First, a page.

The level of anguish on display here is something to appreciate. It’s not as if these fans didn’t know [click to continue…]
Let’s forget for a moment that the NFL is basically a five-month-long commercial for beer, pick-up trucks and the military-industrial complex, subsidized by taxpayers on the worst possible terms and powered by men willing to turn their brains into porridge on non-guaranteed contracts for the off-chance at dying with some money in the bank. Let’s also forget that hardly any of the people who manage the Cleveland Browns, play for the Cleveland Browns, or misappropriate an annual 8-plus-figure annuity from the Cleveland Browns would have a decent thing to do with Cleveland, Ohio if the NFL franchise didn’t happen to be based here. Let’s even forget that there probably won’t even be a Cleveland, Ohio, or any place else for too much longer. Football season is here so it’s time to talk about how it’s going to go.
The prediction here is that it won’t go so badly, at least not as far as Browns seasons go. [click to continue…]
The New York Times recently published a column by Michael Powell titled “Sports Owners Dip Into the Public’s Purse, Despite Their Billions in the Bank.” The piece focused on Cleveland and last year’s county-wide ballot issue on the “sin tax,” in which the local pro sports owners, with the help of their corporate sponsors, spent $3 million on campaign advertising to secure some $300 million in tax dollars to fund their privately owned franchises. The owners’ campaign slogan was “Keep Cleveland Strong,” a not-so-subtle and not-at-all-credible threat that one or more of the Browns, Cavaliers, or Indians would leave Cleveland if they didn’t receive the subsidy.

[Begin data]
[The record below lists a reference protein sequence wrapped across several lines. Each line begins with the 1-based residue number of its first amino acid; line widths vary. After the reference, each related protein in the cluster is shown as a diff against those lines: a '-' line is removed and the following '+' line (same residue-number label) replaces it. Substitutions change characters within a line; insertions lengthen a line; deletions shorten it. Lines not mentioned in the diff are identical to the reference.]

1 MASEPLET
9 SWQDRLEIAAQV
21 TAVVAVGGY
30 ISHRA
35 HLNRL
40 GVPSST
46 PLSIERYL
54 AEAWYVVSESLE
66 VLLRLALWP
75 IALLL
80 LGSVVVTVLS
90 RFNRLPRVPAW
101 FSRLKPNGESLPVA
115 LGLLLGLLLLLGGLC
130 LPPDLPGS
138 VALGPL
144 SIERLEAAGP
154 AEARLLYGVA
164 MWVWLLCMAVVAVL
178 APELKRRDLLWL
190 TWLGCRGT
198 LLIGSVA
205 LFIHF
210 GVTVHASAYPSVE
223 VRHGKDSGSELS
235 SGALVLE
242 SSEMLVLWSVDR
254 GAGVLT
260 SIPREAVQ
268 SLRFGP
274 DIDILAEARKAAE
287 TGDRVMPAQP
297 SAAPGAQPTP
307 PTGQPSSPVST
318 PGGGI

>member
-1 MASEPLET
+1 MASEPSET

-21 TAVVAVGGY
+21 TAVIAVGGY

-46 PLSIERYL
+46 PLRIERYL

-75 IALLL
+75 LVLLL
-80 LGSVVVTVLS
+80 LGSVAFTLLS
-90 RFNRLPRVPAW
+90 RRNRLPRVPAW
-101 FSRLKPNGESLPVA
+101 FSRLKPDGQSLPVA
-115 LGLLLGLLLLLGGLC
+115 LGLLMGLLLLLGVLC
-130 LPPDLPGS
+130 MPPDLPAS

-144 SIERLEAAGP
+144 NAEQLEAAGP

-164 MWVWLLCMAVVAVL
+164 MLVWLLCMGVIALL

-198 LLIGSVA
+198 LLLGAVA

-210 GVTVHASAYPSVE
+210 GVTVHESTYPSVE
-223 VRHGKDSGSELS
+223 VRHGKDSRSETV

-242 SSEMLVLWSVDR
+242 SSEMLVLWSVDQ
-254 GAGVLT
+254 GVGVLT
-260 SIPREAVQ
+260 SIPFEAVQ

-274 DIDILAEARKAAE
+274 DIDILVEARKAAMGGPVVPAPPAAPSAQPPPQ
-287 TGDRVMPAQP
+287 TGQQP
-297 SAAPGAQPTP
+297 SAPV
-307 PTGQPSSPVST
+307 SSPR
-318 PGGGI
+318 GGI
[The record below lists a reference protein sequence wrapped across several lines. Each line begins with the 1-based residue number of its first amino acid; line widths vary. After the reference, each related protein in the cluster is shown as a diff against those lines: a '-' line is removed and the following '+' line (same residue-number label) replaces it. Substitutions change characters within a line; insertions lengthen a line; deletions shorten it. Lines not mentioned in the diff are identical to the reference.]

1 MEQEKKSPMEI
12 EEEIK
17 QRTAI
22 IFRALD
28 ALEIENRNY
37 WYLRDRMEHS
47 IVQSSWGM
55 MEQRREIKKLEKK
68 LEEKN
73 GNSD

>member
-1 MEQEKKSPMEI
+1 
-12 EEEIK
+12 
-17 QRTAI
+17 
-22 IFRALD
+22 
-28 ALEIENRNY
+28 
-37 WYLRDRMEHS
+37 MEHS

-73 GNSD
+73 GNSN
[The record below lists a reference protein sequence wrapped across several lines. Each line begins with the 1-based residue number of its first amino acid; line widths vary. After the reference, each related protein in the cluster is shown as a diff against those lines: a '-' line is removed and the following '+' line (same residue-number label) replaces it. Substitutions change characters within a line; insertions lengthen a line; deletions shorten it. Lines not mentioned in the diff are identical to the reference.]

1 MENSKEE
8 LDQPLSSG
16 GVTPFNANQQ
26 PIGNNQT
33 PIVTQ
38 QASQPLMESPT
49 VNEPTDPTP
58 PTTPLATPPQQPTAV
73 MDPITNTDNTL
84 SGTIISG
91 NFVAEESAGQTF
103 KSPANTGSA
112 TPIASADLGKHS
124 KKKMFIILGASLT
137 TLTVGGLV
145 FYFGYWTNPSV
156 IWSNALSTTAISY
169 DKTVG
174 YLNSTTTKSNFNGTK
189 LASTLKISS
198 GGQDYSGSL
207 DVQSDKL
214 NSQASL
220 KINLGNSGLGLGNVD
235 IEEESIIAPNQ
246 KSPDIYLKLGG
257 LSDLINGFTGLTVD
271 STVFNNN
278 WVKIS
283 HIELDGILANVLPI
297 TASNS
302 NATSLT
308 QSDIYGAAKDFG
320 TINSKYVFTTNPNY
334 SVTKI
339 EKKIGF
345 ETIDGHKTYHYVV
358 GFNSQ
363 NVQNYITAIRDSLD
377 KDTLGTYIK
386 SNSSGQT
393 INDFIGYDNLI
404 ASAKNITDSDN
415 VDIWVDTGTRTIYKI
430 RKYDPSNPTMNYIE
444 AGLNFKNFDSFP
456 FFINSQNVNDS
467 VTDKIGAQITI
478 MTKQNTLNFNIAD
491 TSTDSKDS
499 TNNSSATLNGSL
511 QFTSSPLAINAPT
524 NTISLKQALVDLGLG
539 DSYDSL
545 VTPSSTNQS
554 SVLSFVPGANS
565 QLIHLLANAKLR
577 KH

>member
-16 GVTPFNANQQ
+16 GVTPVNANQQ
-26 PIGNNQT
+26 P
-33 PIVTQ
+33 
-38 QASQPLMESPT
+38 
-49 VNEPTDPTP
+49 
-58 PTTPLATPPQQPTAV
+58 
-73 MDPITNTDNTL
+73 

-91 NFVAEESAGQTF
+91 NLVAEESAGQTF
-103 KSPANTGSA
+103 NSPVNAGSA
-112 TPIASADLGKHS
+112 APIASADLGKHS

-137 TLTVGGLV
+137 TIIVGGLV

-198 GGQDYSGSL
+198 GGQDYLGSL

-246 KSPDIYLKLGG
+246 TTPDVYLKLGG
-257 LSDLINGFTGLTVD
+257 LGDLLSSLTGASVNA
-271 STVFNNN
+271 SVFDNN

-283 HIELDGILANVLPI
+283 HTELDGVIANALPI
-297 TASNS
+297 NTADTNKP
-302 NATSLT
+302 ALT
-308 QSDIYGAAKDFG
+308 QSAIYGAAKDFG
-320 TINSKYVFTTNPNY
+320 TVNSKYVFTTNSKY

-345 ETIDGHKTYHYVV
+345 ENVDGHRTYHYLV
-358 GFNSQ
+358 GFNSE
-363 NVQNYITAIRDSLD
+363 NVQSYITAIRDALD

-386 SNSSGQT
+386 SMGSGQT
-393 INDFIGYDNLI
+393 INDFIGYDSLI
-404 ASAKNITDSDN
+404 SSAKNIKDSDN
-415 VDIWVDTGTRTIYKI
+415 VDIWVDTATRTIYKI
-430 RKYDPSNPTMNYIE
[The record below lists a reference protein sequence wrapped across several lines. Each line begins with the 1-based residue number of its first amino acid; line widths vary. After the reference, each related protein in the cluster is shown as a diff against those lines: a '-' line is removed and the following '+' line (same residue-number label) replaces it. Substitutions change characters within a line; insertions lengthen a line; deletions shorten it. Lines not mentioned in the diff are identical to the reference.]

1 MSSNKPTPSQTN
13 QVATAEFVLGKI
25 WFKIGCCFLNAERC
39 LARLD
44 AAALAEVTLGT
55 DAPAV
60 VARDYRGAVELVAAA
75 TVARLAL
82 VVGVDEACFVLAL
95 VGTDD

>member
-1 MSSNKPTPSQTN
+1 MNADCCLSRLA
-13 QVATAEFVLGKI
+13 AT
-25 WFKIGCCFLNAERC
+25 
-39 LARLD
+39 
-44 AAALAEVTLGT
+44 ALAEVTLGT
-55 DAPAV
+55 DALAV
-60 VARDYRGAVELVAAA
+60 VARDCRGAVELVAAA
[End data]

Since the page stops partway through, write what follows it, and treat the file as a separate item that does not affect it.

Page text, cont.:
Powell’s column freshly raises familiar questions about why a struggling county would spend so much public money to subsidize hugely profitable businesses owned by billionaires. It also raises questions about why the Times would care to focus on the Cleveland sin tax fight so long after the fact, with the subsidy now stuck on Cuyahoga County taxpayer’s bill until 2035. But it’s an issue that keeps coming up across the US, most recently in Milwaukee with the NBA’s Bucks, and with St. Louis, Oakland, and San Diego’s respective NFL teams threatening to move to LA. And more generally speaking, billionaires sticking it to civilians with unsustainable debt loads is a hot topic worldwide.
Powell gets to the heart of the matter in pointing out that:
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With the Cavs set to face off against the Warriors in Game 1 of the NBA Finals tonight it’s especially important to point out that California should hardly even be a state, let alone a “Golden” one populous enough to support four NBA franchises.
It’s one thing to note that the state is experiencing an historic water crisis with consequences rippling across the country. It’s another to understand how predictable this problem was.
It’s only been about 150 years that non-natives have lived in what’s now California, with the non-indigenous population estimated to be no more than 8,000 as of 1846. This was for good reason, as [click to continue…]